This page features selected photographs from my portfolio taken during 2000
that I am particularly pleased with and for which there is an interesting story.
Current entries can be foundhere.
This was a very productive month for me. My week-long trip toNorthern Arizonaproduced more than a typical number of portfolio-grade images. For this reason I’m including two photographs for December, this as well as the next one below.
Photographed with a Canon EOS D30 and 70~200 f/2.8L lens at ISO 100. RAW Mode.
Monument Valleylies north of the town ofKayenta. As you drive northward toward the valley you pass a most imposing butte calledAgathla Peak. I’ve never been able to photograph it successfully.
On this trip, as we leftMonument Valleyto drive to theBisti Badlands, once again I drove pastAgathla(also known asEl Capitan) and wondered when the best time of day and what the best angle might be to properly photograph this monoliths. The light was flat and no unique perspective presented itself. We drove on.
After gassing-up inKayentawe turned ontoRte. 160and started driving eastward. Just a few miles later the sky started to brighten and we saw a small ragged butte in the foreground withAgathla Peakin the background.
I’m tremendously pleased with this photograph. It provides a unique perspective and an image that I’ve never seen before from a spot along a relatively heavily traveled highway.
Russian Olive & Cliff — Canyon de Chelly, Arizona. December, 2000
Photographed with a Canon EOS D30 and 70~200 f/2.8L lens at ISO 100. RAW Mode.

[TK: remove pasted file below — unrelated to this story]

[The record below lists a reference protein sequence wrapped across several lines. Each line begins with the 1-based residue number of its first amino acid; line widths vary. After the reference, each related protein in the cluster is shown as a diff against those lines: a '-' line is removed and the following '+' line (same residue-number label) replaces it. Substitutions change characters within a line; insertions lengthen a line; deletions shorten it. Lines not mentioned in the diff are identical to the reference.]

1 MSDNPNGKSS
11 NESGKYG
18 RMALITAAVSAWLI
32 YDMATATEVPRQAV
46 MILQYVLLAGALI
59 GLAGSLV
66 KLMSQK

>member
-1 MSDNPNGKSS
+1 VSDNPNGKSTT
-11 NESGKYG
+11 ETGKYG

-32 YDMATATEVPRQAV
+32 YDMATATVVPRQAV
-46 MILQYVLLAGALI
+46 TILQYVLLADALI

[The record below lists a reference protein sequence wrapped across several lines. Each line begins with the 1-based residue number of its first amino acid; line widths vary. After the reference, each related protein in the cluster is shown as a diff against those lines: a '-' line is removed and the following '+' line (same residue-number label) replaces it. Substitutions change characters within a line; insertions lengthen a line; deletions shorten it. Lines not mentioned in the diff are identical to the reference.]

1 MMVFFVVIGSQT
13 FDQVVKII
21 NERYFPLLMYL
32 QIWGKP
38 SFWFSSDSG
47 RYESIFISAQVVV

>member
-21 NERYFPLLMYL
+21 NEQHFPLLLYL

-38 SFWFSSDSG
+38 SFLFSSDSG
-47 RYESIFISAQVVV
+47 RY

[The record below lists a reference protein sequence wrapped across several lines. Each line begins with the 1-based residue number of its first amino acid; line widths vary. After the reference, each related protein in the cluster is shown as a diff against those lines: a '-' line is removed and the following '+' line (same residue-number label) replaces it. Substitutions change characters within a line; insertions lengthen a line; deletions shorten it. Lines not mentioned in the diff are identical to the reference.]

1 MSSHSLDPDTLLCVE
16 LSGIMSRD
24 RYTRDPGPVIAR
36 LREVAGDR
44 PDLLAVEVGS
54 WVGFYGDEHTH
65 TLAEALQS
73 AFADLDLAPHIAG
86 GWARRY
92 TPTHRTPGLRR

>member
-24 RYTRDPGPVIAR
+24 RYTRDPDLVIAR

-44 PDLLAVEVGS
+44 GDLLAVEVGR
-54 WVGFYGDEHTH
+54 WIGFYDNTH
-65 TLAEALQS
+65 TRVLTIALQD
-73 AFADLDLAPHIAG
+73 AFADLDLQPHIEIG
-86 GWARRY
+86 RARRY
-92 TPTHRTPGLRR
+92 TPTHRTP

On a trip toCanyon de Chellyin northern Arizona in early December we had expressed an interest inRock Artto our Navajo guide. As we were driving up the valley floor he stopped at one point and helped us cross a fence to where some pictographs were located high on the cliff wall. While theRock Artwas excellent I was stunned by an absolutely lovely Russian Olive tree growing right next to this colourful cliff face. The use of a moderate telephoto focal length flattened the perspective and turned this into an almost abstract image.
This has turned out to be one of my favourite images from the trip and resulted simply from a classic case of serendipity.
If you’re interested in why this particular photograph’s colours are appealing you might enjoy reading my new article onColour Theory.
Grotto Falls, Great Smoky National Park. October, 2000
Photographed with a Hasselblad XPan and 30mm and 45mm lenses on Provia 100F
Great Smoky National Parkin Tennessee and North Carolina is one of the finest locations for landscape photography in the southeastern United States.
Grotto Fallsis found up a mile-long hiking trail in theRoaring Forkarea ofGreat Smoky. It was one of the more fascinating falls that I photographed during my two months of occasional shooting in Georgia, North Carolina and Tennessee in the Fall of 2000.
These two views are of the same waterfall, which is about 12 feet high. It appears to be much smaller than that in the left hand image, doesn’t it? You’ll notice as well that the right hand image has been reversed. I did it because it simply "reads" better that way.
The swirling leaves at the bottom of the left-hand frame are the results of the 8 second exposure needed.
While this looks like an idyllic location, in reality the place was swarming with tourists and their children. I waited perhaps 15 minutes before I had the 10 second window needed to take the wide frame without anyone standing beneath the falls.
Waynesville Valley — North Carolina, 2000
On a shoot inGreat Smoky National Parkand theBlue Ridge Highwayin late October, 2000, we found ourselves shortly after dawn on an overlook of the Parkway looking down into the valley whereWaynesville, North Carolinais located.
The light was warm and soft and we spent some time exploring the scene with a variety of focal lengths and framings. Though we were on the most scenic part of theBlue Ridge Parkwayat the most popular time of year, during the 30 minutes that we worked this location we saw but one other car.